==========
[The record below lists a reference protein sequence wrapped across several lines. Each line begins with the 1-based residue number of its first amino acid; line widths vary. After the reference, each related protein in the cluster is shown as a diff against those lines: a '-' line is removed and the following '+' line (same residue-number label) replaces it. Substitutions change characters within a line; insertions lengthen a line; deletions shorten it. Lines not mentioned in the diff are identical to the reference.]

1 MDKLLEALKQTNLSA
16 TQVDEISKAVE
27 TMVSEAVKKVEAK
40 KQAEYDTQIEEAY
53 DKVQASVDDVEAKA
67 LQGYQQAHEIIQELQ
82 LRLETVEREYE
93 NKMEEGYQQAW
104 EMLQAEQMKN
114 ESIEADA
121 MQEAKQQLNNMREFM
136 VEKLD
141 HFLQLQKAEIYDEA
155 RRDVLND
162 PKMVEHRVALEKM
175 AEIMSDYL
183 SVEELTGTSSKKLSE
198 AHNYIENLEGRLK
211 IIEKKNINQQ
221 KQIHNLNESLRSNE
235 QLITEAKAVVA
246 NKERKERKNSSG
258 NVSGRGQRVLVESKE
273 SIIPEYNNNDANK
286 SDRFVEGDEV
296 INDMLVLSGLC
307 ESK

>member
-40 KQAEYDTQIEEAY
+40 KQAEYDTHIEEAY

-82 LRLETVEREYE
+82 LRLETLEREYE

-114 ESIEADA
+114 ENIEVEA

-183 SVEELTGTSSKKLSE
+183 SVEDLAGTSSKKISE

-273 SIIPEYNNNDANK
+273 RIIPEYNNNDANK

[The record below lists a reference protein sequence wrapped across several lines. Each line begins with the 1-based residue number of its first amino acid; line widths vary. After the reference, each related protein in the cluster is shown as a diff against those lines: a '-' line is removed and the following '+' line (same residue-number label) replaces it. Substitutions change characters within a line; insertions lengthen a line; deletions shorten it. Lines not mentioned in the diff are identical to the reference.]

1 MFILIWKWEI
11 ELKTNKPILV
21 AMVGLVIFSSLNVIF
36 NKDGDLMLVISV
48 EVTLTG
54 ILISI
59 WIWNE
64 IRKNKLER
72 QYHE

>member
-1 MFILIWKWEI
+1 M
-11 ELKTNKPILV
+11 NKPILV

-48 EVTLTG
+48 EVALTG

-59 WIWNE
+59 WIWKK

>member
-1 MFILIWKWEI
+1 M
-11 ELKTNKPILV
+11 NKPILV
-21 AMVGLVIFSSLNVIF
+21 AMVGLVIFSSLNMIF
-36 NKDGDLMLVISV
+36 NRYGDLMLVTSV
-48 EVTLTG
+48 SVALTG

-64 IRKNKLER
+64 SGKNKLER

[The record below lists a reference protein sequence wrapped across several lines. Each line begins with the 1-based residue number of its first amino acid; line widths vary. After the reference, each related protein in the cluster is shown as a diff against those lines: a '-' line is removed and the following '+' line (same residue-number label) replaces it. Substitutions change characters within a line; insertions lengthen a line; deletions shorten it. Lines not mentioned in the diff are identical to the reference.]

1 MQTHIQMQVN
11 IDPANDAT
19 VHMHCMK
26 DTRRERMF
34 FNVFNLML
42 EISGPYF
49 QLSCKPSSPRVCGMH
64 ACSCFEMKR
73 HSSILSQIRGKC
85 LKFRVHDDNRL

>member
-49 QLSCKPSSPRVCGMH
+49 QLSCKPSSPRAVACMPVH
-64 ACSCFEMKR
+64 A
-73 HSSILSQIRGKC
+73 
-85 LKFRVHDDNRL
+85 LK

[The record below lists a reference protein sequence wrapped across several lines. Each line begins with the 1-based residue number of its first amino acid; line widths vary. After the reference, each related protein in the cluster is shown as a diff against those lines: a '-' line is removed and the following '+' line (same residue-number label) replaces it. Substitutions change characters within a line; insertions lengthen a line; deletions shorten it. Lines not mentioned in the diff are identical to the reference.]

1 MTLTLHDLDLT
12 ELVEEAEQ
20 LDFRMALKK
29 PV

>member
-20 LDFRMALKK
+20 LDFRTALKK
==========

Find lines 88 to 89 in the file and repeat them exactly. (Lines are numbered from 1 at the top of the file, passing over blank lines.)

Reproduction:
-73 HSSILSQIRGKC
+73 